The December 2022 issue of IEEE Spectrum is here!

Close bar

Little Limit to the Amount of Wind Energy

Two groups of scientists say we can take as much wind power as we need without changing the climate

3 min read
wind mills in the ocean at sunset.

11 September 2012—The wind may qualify as a renewable resource, but “renewable” has its limits. Exactly how much energy we can feasibly pull from the wind has been something of a controversial question in recent years, with some studies suggesting that wind power is not the planet saver it’s cracked up to be. Simulations unveiled this week by scientists in Delaware and California, though, argue that if anything, economics and politics will hold wind development back, rather than geophysical limits.

Wind-power systems work by taking the kinetic energy of wind and turning it into mechanical energy in the turbine to create electrical energy. Laws of physics tell us that the total amount of energy can’t change, so at least a minor slowing of the wind is expected as it passes through the turbine.

Keep Reading ↓Show less

This article is for IEEE members only. Join IEEE to access our full archive.

Join the world’s largest professional organization devoted to engineering and applied sciences and get access to all of Spectrum’s articles, podcasts, and special reports. Learn more →

If you're already an IEEE member, please sign in to continue reading.

Membership includes:

  • Get unlimited access to IEEE Spectrum content
  • Follow your favorite topics to create a personalized feed of IEEE Spectrum content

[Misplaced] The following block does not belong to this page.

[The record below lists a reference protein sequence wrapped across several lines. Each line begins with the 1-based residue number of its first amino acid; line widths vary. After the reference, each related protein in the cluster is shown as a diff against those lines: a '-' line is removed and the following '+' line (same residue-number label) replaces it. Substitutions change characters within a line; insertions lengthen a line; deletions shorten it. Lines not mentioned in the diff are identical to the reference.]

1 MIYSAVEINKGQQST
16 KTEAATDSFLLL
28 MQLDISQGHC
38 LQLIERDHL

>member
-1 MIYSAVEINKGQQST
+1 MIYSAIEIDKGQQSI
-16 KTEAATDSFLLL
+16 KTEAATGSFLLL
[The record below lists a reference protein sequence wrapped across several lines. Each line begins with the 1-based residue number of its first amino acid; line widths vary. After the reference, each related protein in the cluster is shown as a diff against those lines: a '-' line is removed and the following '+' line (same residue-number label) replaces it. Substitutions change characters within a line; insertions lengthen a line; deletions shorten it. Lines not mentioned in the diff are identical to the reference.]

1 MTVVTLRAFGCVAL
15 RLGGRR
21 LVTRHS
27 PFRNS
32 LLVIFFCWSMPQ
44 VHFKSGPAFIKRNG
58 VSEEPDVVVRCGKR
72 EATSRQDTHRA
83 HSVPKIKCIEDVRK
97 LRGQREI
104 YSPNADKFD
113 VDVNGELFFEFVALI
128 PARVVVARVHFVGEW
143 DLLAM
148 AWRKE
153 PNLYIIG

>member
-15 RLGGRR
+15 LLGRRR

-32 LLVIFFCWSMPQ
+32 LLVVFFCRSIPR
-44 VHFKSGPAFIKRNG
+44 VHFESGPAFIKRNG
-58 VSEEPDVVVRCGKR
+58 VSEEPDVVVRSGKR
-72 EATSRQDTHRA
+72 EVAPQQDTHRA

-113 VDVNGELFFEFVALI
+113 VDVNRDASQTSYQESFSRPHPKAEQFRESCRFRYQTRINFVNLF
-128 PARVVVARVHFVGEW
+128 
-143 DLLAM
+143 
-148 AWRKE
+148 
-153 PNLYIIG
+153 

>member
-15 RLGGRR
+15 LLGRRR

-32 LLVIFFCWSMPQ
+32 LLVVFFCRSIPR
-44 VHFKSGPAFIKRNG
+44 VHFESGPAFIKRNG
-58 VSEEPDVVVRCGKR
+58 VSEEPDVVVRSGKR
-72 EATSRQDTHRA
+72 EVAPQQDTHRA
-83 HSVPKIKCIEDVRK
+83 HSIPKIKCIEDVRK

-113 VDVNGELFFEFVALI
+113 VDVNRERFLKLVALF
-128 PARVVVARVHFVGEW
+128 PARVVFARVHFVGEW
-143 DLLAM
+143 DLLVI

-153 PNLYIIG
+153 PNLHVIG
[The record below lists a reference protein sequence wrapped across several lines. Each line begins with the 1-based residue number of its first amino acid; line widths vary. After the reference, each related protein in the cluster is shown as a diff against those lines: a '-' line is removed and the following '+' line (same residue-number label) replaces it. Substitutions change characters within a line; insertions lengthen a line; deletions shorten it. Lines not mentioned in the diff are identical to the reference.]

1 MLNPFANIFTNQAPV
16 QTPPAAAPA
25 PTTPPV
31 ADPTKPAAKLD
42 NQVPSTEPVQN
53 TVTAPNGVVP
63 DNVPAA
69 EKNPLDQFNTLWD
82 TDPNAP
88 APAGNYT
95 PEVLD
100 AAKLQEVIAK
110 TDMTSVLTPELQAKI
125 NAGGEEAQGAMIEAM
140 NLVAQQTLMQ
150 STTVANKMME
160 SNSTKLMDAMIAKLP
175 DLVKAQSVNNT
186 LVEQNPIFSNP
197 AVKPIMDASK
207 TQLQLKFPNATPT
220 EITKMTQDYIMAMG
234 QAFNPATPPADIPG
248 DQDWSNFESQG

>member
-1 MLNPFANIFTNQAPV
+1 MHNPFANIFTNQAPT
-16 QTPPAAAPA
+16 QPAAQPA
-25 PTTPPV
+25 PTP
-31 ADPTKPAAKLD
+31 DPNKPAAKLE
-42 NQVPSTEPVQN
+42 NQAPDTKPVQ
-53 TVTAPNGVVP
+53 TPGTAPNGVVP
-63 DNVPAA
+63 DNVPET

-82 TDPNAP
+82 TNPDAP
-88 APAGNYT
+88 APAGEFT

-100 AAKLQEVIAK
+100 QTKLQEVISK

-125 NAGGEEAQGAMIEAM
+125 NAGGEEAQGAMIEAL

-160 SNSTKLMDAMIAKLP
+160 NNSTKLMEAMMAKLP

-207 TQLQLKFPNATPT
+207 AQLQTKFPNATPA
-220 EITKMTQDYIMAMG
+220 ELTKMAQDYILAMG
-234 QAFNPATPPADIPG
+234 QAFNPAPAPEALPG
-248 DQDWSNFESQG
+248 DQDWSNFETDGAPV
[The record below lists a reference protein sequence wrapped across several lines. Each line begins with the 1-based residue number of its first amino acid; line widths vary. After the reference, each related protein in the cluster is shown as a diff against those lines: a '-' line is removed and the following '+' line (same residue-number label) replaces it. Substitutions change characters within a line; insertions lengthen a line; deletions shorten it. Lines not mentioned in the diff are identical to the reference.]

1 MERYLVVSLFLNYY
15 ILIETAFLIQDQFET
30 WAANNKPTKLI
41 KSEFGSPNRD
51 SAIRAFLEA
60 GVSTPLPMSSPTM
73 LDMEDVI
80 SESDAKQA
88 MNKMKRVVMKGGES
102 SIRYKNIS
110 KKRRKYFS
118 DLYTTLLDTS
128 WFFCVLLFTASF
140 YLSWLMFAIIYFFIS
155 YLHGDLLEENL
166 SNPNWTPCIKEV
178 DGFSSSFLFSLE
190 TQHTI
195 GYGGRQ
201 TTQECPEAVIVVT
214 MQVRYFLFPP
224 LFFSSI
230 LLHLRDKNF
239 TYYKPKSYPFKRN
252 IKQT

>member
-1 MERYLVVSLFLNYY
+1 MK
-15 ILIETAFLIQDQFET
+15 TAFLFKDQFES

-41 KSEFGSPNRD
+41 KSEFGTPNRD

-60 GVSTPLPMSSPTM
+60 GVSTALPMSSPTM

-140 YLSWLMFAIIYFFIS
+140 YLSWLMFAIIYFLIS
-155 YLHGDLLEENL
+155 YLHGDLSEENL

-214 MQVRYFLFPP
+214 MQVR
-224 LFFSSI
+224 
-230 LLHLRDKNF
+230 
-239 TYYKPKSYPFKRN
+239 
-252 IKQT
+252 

• Save Spectrum articles to read later
  • Network with other technology professionals
  • Establish a professional profile
  • Create a group to share and collaborate on projects
  • Discover IEEE events and activities
  • Join and participate in discussions
This photograph shows a car with the words “We Drive Solar” on the door, connected to a charging station. A windmill can be seen in the background.

The Dutch city of Utrecht is embracing vehicle-to-grid technology, an example of which is shown here—an EV connected to a bidirectional charger. The historic Rijn en Zon windmill provides a fitting background for this scene.

We Drive Solar

Hundreds of charging stations for electric vehicles dot Utrecht’s urban landscape in the Netherlands like little electric mushrooms. Unlike those you may have grown accustomed to seeing, many of these stations don’t just charge electric cars—they can also send power from vehicle batteries to the local utility grid for use by homes and businesses.

Debates over the feasibility and value of such vehicle-to-grid technology go back decades. Those arguments are not yet settled. But big automakers like Volkswagen, Nissan, and Hyundai have moved to produce the kinds of cars that can use such bidirectional chargers—alongside similar vehicle-to-home technology, whereby your car can power your house, say, during a blackout, as promoted by Ford with its new F-150 Lightning. Given the rapid uptake of electric vehicles, many people are thinking hard about how to make the best use of all that rolling battery power.

Keep Reading ↓Show less